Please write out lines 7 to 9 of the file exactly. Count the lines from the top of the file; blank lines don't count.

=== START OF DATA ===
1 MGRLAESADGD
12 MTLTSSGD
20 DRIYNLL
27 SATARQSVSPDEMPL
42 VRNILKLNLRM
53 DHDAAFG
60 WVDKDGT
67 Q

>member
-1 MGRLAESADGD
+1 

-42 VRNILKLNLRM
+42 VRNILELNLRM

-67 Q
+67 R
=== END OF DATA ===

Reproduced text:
60 WVDKDGT
67 Q

>member